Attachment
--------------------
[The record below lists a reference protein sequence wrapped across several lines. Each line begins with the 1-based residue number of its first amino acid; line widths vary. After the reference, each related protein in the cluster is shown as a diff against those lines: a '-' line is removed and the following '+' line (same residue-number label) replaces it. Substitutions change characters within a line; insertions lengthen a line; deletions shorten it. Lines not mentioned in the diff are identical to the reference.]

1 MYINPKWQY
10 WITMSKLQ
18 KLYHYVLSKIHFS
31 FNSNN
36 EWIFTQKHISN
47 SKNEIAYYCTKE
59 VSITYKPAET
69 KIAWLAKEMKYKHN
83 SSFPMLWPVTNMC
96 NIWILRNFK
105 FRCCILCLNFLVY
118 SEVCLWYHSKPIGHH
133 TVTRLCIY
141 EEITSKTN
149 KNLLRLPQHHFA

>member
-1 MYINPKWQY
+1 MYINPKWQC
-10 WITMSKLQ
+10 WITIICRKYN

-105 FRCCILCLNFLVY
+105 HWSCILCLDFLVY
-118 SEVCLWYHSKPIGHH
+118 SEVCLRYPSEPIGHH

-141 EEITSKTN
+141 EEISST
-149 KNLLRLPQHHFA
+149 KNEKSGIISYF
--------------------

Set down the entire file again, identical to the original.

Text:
[The record below lists a reference protein sequence wrapped across several lines. Each line begins with the 1-based residue number of its first amino acid; line widths vary. After the reference, each related protein in the cluster is shown as a diff against those lines: a '-' line is removed and the following '+' line (same residue-number label) replaces it. Substitutions change characters within a line; insertions lengthen a line; deletions shorten it. Lines not mentioned in the diff are identical to the reference.]

1 MYINPKWQY
10 WITMSKLQ
18 KLYHYVLSKIHFS
31 FNSNN
36 EWIFTQKHISN
47 SKNEIAYYCTKE
59 VSITYKPAET
69 KIAWLAKEMKYKHN
83 SSFPMLWPVTNMC
96 NIWILRNFK
105 FRCCILCLNFLVY
118 SEVCLWYHSKPIGHH
133 TVTRLCIY
141 EEITSKTN
149 KNLLRLPQHHFA

>member
-1 MYINPKWQY
+1 MYINPKWQC
-10 WITMSKLQ
+10 WITIICRKYN

-105 FRCCILCLNFLVY
+105 HWSCILCLDFLVY
-118 SEVCLWYHSKPIGHH
+118 SEVCLRYPSEPIGHH

-141 EEITSKTN
+141 EEISST
-149 KNLLRLPQHHFA
+149 KNEKSGIISYF